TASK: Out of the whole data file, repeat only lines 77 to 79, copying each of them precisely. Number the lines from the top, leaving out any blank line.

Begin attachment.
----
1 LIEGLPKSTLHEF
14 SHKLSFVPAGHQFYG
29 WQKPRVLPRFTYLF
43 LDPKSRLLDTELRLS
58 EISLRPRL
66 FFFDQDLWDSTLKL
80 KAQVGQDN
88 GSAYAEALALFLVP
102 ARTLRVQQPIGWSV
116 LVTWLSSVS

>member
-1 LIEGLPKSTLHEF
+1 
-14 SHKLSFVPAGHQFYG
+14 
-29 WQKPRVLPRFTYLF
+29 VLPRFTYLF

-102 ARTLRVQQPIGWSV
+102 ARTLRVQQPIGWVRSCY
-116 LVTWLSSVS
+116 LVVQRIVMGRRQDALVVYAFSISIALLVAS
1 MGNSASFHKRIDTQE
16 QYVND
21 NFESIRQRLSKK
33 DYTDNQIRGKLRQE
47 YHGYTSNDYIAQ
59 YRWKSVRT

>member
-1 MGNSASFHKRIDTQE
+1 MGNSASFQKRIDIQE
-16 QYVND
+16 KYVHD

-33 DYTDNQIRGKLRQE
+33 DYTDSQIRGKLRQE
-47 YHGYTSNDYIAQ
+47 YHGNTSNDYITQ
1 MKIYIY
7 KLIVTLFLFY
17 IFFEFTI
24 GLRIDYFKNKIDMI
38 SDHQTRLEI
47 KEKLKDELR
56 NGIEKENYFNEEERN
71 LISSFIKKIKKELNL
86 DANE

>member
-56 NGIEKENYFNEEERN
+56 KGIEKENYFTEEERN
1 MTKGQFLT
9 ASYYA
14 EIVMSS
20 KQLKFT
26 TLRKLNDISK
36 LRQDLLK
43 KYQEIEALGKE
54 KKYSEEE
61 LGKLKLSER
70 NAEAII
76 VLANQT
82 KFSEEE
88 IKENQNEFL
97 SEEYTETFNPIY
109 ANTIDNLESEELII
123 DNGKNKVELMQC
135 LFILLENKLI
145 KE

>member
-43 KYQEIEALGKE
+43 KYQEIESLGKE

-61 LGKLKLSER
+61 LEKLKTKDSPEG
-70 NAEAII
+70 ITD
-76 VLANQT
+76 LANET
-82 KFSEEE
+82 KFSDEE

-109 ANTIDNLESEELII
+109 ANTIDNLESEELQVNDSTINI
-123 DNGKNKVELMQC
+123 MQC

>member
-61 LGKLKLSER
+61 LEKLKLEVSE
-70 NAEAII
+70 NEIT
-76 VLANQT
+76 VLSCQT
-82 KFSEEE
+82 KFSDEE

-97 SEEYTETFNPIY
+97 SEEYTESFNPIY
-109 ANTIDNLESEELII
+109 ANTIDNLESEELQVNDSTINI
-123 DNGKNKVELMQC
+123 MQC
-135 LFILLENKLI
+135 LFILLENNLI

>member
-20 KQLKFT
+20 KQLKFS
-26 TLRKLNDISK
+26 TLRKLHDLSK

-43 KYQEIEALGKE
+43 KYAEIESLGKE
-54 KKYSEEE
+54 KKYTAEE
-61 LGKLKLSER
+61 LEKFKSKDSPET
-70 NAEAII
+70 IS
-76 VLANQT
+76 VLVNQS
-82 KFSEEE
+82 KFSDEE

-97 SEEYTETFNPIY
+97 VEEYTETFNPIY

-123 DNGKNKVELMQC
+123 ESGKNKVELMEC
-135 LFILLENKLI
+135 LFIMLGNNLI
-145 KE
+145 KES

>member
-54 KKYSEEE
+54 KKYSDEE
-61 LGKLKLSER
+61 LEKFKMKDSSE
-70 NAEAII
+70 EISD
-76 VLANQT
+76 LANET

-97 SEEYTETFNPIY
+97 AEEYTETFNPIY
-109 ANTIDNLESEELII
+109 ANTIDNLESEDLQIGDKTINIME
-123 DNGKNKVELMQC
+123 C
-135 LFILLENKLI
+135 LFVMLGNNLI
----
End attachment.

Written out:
+82 KFSDEE

-109 ANTIDNLESEELII
+109 ANTIDNLESEELQVNDSTINI